Monday, January 21, 2008

Grading Teachers

The NY Times reports today that New York City has "embarked upon an ambitious experiment, yet to be announced" in which 2,500 public school teachers are being measured on how much their students improve on annual standardized tests.

The program, which may be a breach of the teachers contract, is considered so "contentious" that it has been kept secret from some of the teachers who are being scrutinized in the 140 elementary and middle schools participating in the program.

The Times article says DOE officials will not say publicly what they plan to do with the information being collected, but Chris Cerf, a deputy chancellor of the NYCDOE and former head of Edison Schools, surely gives a good indication:

“If the only thing we do is make this data available to every person in the city — every teacher, every parent, every principal, and say do with it what you will — that will have been a powerful step forward,” said Chris Cerf, the deputy schools chancellor who is overseeing the project. “If you know as a parent what’s the deal, I think that whole aspect will change behavior.”

The Times reports the UFT has known about the program for months but does not know which schools are involved because of "confidentiality" agreements between the DOE and the principals who agreed to participate in the program.

The Times says UFT President Weingarten is concerned about the program:

Randi Weingarten, the union president, said she had grave reservations about the project, and would fight if the city tried to use the information for tenure or formal evaluations or even publicized it. She and the city disagree over whether such moves would be allowed under the contract.

“There is no way that any of this current data could actually, fairly, honestly or with any integrity be used to isolate the contributions of an individual teacher,” Ms. Weingarten said. “If one permitted this, it would be one of the worst decisions of my professional life.”

Ha - what a joke! When Ms. Weingarten and the UFT leadership agreed to merit pay for teachers based upon standardized test scores earlier this school year, they opened the door to all kinds of funky other things related to test scores - including grading teachers based upon scores whether the tests were meant for that purpose or not.

While the Times reports that DOE officials "adamantly deny" they plan to hand out letter grades to teachers and base tenure decisions solely on test score performance, those of us in the system know better.

That's exactly where this is going in the near future. And just as giving letter grades to schools based upon a formula overly weighted toward annual test score improvement has proven reductive and harmful (schools with 85%-95% test score passing rates have been handed D's and F's by the DOE for failing to improve on their test scores while schools with 30%-50% test score passing rates have been handed A's and B's because their test scores have improved from one year to the next), so too will handing out letter grades to teachers.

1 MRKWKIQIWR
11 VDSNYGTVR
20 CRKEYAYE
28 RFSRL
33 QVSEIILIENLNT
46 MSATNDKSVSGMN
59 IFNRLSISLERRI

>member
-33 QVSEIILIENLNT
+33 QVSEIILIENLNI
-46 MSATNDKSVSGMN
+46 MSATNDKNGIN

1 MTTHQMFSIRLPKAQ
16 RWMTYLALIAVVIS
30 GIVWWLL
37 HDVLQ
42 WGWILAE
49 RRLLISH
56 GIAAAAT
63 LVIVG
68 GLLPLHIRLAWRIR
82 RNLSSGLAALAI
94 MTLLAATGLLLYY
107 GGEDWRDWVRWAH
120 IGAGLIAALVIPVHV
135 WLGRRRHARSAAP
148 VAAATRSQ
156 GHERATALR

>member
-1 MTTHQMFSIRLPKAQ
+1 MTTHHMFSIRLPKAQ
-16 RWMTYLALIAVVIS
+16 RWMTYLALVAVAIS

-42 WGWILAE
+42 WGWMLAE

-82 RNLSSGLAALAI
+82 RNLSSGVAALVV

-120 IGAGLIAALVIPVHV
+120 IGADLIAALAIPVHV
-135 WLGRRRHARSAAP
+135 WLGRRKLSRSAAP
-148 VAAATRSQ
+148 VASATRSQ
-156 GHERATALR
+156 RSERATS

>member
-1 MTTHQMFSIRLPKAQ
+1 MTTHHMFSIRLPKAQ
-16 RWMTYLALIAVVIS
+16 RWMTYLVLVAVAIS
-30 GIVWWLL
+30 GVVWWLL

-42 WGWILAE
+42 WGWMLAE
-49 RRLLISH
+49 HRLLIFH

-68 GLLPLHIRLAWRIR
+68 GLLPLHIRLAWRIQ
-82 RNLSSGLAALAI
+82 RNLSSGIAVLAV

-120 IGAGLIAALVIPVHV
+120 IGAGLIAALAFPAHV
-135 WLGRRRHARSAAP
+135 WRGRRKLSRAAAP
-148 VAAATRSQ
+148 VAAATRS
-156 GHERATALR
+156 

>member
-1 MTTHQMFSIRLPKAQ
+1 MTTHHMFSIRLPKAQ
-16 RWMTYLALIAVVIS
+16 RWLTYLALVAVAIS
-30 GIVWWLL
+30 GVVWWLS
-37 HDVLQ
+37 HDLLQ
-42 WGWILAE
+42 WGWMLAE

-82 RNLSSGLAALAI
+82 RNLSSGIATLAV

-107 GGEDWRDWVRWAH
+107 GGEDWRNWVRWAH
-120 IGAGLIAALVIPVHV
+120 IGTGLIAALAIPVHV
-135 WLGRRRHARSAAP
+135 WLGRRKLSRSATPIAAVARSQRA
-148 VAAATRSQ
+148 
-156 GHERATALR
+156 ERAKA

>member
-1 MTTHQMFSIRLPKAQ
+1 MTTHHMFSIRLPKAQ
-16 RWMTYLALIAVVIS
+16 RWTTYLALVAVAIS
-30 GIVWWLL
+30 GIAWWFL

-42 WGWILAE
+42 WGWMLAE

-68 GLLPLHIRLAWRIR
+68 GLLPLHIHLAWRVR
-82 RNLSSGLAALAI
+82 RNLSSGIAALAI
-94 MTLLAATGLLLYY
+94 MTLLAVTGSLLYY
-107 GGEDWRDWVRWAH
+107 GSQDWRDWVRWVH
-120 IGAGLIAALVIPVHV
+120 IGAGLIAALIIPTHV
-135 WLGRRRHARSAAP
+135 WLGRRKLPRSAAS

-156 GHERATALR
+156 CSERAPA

And before my friends at the Democrats For The Return Of Feudalism and other education "reform" groups starting chirping about how I must be a bad teacher because I'm complaining about being held accountable to standards, let me tell you that I am a teacher who works at a school that received an A and a "Well Developed" assignation from the DOE in this year's assessments, I teach at least three sections of ELA Regents prep each year (sometimes four or five if I teach remedial Regents prep in the Spring), and have very high passing rates every year.

I'm attacking this program not because I'm worried I will be exposed as a "bad teacher," but because I do not believe the testing regimen as currently constituted was designed to provide enough insight into teachers' performances to base salary decisions, tenure decisions and personnel decisions nor do I think any one annual standardized test should be given the kind of weight Mayor Bloomberg, Chancellor Klein and others are giving them.

And yet, that is where we are headed, and despite Ms. Weingarten's "Oh, I am so concerned about this program..." tone, Ms. Weingarten and the UFT leadership have partnered with Mayor Bloomberg, Chancellor Klein and the other education "reformers" to bring them to us.

The NY Sun reports
that Ms. Weingarten is widely expected to move up the ladder this year and take over the reins of the American Federation of Teachers when the current head steps down.

That means all the concessions that Ms. Weingarten has made here in New York on merit pay, on additional days and additional time, on grievance rights, on seniority rights, on authoritarian mayoral control, on charter schools, on curriculum and a host of other issues can now be made at a national level so that teachers all across the nation can learn just how much fun it is to be lead by Rod Paige's favorite teachers union head.

Frankly, I'm not as mad at Bloomberg, Klein and Cerf for the merit pay, the additional standardized tests a year (10 and counting so far), the additional days and time, the loss of grievance and seniority rights, and all the other things they've done to take more power for the DOE and diminish the power and work conditions of the teachers in the system as I am at Randi Weingarten, Leo Casey, and the other sell-outs at the UFT who have enabled all these things while telling us to our faces they're fighting them.

That's who is at fault here. And despite her "grave reservations" to the contrary about the newest DOE horror show - measuring teachers in secret by how much their students improve on test scores, you can bet Ms. Weingarten is either in favor of the program or doesn't care enough to stop it.
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